Colorado Durable Financial Power of Attorney Explained

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A financial durable power of attorney is a reliable way of ensuring that someone you trust will manage your finances in the event that you are unable to make decisions due to mental or physical incapacity.

If you have a family, executing such document is a very smart move your family will appreciate it.  In the absence of such document, a court proceeding becomes inevitable should you become incapacitated.  Your husband, wife, partner, or next of kin will have to go through special court procedures that apply to this situation.


The document becomes effective immediately after execution.  A lot of couples have each signed separate durable financial powers of attorney just in case one of them suddenly becomes incapacitated.  The law requires you to indicate if it’s a durable power of attorney or else, the document is deemed terminated in the event you have become incapacitated.

You may also expressly state in the document that the document becomes effective only after a medical physician has issued a certification confirming your impairment.  Lawyers call this a springing durable power of attorney inasmuch as effectivity springs or is triggered by an event.  Some individuals, however, prefer not to include this feature since it could delay action on part of the agent.

The job of an agent

Signing a durable financial power of attorney is tantamount to granting a person whom you have appointed to the power to decide on your behalf. Some states like Colorado refer to this person as the “agent” while some states call him your “attorney-in-fact”.

Usually, a principal grants very broad power to an agent in matters of finances but no ruling is stopping you from granting very little powers. It’s up to you actually.

The usual powers of an agent indicated in most durable financial powers of attorney include the following:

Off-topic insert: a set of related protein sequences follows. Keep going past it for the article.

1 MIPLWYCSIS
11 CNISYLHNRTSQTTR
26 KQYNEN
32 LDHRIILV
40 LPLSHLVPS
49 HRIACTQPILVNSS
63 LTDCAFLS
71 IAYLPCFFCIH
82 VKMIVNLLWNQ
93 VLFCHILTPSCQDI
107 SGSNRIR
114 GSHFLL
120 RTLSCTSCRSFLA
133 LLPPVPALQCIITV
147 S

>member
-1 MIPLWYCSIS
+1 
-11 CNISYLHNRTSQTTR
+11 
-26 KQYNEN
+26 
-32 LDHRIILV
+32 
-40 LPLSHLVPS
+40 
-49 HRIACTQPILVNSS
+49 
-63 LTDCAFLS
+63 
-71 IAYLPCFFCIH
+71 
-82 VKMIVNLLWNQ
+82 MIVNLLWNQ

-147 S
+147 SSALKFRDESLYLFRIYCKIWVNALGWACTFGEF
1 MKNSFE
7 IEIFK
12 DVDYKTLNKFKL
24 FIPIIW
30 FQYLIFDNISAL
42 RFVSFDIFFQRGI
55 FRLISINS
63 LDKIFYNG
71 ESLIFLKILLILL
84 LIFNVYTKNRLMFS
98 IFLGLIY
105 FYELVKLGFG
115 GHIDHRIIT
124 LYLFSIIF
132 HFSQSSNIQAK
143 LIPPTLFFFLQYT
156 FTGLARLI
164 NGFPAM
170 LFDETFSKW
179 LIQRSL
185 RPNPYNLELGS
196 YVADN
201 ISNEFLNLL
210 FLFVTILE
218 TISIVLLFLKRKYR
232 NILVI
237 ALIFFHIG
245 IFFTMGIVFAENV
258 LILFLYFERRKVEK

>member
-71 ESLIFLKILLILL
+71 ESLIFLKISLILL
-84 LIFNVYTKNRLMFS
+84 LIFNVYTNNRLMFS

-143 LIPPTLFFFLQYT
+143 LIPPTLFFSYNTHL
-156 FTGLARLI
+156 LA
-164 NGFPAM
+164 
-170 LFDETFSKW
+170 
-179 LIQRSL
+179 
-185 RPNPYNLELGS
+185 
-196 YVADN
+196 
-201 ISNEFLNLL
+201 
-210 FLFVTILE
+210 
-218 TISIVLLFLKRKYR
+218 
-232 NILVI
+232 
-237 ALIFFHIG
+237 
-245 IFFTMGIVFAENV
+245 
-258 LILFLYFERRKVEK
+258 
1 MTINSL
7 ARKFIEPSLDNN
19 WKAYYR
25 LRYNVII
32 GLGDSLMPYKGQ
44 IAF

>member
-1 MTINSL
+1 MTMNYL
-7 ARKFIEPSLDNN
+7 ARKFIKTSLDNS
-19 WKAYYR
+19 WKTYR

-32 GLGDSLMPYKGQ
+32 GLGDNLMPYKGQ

• employ assets to settle day-to-day family or personal expenses
  • oversee real property (i.e., buying, selling, and tax updating)
  • collect benefits due from the government (including Medicare, SSS)
  • invest in stocks, bonds, or other investment vehicles
  • manage retirement funds
  • handle bank or financial transactions
  • sell or obtain insurance policies
  • file tax returns
  • hire third parties as a court representative
  • oversee small businesses
  • claim inherited assets or entitlements
  • Transfer assets in favor of a named trust

(Select “Forms” tab to view standard durable financial powers of attorney that conform with Colorado state laws).

While these are typical powers granted unto an agent, it’s deemed that once the document is executed he must ensure that there will be no conflict of interest arising from the performance of his agent duties.


Upon the death of the principal, the efficacy of the durable financial power of attorney ends as well.  This clearly sends the message that your agent can’t handle your affairs upon your passing.

You cannot authorize your agent to take care of your funeral, accomplish burial requirements, and cede or transfer real estate property to persons entitled to inheritance.

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